Manitoba

Winnipeg author wins $40K national First Novel Award

Winnipeg writer Michael Kaan has won a prestigious $40,000 award for new novelists in Canada.

Past winners of national award include Michael Ondaatje, W.P. Kinsella, Nino Ricci, David Bezmozgis

Michael Kaan received the national award for his novel The Water Beetles. (Goose Lane Editions/Leif Norman)

A Winnipeg writer has won a prestigious $40,000 award for new novelists in Canada.

Michael Kaan received the 2018 Amazon.ca First Novel Award for his book The Water Beetles on Tuesday.

The book is loosely based on the diaries of Kaan's own father, Kaan said. It tells story of a family as they look to survive the 1941 Japanese invasion of Hong Kong through the perspective of a child who escapes to the countryside with his siblings to avoid the soldiers.

"It's 90 per cent true," Kaan said. "There's very little in the story that isn't reflective of his [Kaan's father's] experiences."

Published by Goose Lane Editions, The Water Beetles was also a finalist for the 2017 Governor General's Literary Award for fiction.

Kaan said he began work on the book in 2013 or 2014, after his mother showed him his father's memoirs. His father, who passed away 12 years ago, hadn't spoken much about the war in his life, Kaan said. Although he knew the broad strokes of the horrors of the war, reading his father's words startled him.

"It wasn't surprising because I knew what the war was like in general and how awful it was for people," he said. "It wasn't surprising to see that my dad had experienced that. But to really read it in his own words on pages he had typed or written by hand was different."

Before working on The Water Beetles, Kaan said he hadn't written anything. Now, in addition to writing, he runs a clinic for veterans living with PTSD.

"I had always wanted to write. I had never really done it. And I reached a point where I felt I needed to try doing it," he said. "And around that time my mother gave me a copy of my father's memoir, which I'd never seen before, and it clearly would make a great story."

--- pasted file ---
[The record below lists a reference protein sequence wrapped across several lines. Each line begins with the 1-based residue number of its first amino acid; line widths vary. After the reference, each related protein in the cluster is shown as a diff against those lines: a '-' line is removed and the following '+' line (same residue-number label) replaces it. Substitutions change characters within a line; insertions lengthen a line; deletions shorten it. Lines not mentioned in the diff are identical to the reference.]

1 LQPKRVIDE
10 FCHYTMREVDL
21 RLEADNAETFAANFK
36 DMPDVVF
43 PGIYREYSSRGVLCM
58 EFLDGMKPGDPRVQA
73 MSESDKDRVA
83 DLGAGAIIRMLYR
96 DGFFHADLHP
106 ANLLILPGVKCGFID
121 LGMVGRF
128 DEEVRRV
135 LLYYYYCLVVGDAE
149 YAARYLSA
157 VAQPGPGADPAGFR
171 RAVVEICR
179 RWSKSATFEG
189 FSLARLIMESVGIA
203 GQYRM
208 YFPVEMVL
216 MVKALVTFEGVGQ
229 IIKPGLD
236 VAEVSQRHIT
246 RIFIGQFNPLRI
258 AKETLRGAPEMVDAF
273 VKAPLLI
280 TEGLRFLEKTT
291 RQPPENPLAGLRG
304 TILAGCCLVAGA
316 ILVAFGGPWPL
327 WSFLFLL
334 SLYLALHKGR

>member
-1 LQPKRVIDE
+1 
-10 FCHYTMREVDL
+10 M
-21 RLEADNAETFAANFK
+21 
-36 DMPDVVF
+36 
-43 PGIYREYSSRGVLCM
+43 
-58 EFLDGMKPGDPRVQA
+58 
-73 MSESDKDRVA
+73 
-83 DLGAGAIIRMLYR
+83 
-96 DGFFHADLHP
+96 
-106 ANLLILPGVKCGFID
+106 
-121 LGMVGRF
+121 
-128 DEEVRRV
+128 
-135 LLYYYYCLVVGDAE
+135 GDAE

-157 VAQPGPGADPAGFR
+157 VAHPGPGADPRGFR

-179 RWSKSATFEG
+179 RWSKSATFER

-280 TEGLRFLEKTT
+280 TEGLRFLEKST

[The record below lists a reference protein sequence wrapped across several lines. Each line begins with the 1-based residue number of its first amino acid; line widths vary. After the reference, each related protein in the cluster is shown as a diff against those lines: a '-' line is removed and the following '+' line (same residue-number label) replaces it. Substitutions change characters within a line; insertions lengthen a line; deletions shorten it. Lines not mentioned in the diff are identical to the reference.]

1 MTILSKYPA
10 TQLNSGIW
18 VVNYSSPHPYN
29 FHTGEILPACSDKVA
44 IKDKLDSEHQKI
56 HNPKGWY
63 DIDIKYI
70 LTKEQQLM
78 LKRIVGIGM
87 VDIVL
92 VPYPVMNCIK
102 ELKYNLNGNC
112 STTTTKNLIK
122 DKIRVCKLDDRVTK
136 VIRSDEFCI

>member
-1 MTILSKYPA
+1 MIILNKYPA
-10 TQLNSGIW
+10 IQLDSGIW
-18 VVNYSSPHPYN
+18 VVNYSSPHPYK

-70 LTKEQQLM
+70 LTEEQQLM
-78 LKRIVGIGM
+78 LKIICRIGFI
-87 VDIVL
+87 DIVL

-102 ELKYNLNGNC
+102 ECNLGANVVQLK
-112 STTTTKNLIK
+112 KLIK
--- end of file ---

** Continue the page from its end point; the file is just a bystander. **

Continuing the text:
Book shed lights on Asian experience of Second World War

The book alternates between the perspectives of a 12-year-old boy and a much older man, reflecting on how he survived the war, Kaan said.

"I think it's an important part of the story, showing that people do survive all kinds of terrible experiences and that they not only can, but fundamentally want to live a healthy life," he said.

That was something he observed in his own father, he said.

His mother has read the book and said it was accurate, Kaan added. But he said he doesn't know what his father would think of it.

"I don't, actually. I don't, because he never talked about it. He certainly liked to read books, but I don't know if this is his kind of thing," he said.

"I actually don't know what he would say. I could make something up, but in truth it's hard to guess."

​Kaan's book was chosen from a shortlist of six, which included The Boat People by Sharon Bala (McClelland & Stewart), The Bone Mother by David Demchuk (ChiZine Publications), American War by Omar El Akkad (McClelland & Stewart), The Black Peacock by Rachel Manley (Cormorant Books) and Dazzle Patterns by Alison Watt (Freehand Books).

The announcement places Kaan in the ranks of some of Canada's best-known authors who began careers by receiving the award. In its 42-year history, the award has gone to authors including Michael Ondaatje, W.P. Kinsella, Nino Ricci, David Bezmozgis, Andre Alexis and Madeleine Thien.

The prize is co-presented by Amazon and the Walrus Foundation.

This year's panel of judges was composed of writers Irene Gammel, Dimitri Nasrallah and Donna Bailey Nurse.

Kaan said he was stunned when he heard his name read aloud Tuesday evening.

"I'm very pleased about it," he said. "Not just because it's my dad's story, but also because [the book is] about an aspect of the Second World War that most people don't know too much about, namely the Asian experience."

Kaan said he's already working on a second novel, which will also be a work of historical fiction.

With files from The Canadian Press

Comments

To encourage thoughtful and respectful conversations, first and last names will appear with each submission to CBC/Radio-Canada's online communities (except in children and youth-oriented communities). Pseudonyms will no longer be permitted.

By submitting a comment, you accept that CBC has the right to reproduce and publish that comment in whole or in part, in any manner CBC chooses. Please note that CBC does not endorse the opinions expressed in comments. Comments on this story are moderated according to our Submission Guidelines. Comments are welcome while open. We reserve the right to close comments at any time.

now